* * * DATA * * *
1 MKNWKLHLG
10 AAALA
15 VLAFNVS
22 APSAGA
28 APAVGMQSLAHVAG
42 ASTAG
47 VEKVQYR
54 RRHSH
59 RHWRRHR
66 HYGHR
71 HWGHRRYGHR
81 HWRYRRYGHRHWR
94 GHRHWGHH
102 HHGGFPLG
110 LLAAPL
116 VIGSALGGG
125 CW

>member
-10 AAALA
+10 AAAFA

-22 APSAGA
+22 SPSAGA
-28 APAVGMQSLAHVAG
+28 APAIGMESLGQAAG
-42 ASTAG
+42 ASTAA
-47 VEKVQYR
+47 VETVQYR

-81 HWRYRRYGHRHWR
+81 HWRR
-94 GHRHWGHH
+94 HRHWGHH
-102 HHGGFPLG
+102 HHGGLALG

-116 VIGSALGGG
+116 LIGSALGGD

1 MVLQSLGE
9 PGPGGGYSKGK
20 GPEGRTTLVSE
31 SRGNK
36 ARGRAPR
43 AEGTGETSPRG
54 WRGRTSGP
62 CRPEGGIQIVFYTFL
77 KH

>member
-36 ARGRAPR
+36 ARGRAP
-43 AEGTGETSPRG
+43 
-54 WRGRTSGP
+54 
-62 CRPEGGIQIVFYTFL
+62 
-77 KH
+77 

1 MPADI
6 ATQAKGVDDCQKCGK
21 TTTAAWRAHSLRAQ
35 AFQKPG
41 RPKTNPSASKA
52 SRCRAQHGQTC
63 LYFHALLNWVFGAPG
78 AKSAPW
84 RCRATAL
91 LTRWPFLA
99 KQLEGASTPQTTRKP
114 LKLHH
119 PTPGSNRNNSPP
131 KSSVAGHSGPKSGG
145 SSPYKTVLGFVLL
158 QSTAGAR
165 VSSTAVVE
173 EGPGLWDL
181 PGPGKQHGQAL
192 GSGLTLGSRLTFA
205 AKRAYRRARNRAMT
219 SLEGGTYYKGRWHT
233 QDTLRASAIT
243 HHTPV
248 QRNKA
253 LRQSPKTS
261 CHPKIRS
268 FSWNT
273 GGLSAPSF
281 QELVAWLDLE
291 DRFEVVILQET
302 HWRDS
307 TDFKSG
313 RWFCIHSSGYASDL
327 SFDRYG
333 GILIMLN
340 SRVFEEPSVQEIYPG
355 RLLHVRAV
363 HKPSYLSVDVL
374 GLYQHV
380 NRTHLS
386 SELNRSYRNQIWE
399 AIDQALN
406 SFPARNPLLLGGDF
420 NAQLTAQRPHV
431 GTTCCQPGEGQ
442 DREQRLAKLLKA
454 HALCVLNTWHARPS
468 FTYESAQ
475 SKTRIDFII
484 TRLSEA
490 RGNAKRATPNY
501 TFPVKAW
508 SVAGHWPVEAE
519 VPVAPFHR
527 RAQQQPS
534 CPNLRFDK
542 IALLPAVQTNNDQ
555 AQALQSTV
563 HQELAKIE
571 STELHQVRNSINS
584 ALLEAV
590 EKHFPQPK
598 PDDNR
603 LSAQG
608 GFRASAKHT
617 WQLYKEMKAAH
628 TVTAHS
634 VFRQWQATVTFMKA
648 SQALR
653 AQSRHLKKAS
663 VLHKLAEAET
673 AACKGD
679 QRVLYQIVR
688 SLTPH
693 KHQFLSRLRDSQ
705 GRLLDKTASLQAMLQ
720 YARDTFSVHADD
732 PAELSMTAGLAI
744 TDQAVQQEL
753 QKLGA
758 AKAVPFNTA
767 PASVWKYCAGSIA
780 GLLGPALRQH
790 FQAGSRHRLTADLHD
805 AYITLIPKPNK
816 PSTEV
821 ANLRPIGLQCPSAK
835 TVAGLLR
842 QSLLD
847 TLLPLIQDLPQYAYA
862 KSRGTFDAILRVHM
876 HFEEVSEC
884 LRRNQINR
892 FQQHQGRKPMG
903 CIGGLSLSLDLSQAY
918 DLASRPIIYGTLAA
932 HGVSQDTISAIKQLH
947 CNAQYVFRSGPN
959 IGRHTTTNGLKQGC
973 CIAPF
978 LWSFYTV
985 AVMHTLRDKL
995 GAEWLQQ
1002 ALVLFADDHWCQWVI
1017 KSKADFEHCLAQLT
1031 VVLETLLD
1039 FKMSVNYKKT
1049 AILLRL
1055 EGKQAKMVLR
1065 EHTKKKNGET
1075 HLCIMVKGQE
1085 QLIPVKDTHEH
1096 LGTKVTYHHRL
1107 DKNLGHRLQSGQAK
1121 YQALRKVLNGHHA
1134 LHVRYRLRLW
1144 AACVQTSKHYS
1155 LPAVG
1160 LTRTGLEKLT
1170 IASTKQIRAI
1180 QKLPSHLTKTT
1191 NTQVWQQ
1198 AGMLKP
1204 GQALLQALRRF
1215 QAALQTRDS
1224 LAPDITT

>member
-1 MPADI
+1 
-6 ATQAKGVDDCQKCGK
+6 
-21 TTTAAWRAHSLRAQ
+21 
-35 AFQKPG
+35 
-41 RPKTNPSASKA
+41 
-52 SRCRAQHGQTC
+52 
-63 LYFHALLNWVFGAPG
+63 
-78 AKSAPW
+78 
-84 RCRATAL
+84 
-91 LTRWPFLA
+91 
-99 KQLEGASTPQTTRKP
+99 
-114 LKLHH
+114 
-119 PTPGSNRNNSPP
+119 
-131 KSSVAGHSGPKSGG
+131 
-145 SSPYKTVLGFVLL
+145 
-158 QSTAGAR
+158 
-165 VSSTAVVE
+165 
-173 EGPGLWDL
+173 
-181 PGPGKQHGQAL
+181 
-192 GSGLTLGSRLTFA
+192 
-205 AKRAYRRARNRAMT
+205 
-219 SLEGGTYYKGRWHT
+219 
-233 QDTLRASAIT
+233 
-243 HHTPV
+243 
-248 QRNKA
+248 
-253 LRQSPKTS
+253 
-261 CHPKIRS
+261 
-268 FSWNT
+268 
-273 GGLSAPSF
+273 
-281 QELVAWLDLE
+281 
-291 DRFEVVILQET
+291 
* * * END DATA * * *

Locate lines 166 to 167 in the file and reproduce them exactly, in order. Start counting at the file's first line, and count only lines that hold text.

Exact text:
1055 EGKQAKMVLR
1065 EHTKKKNGET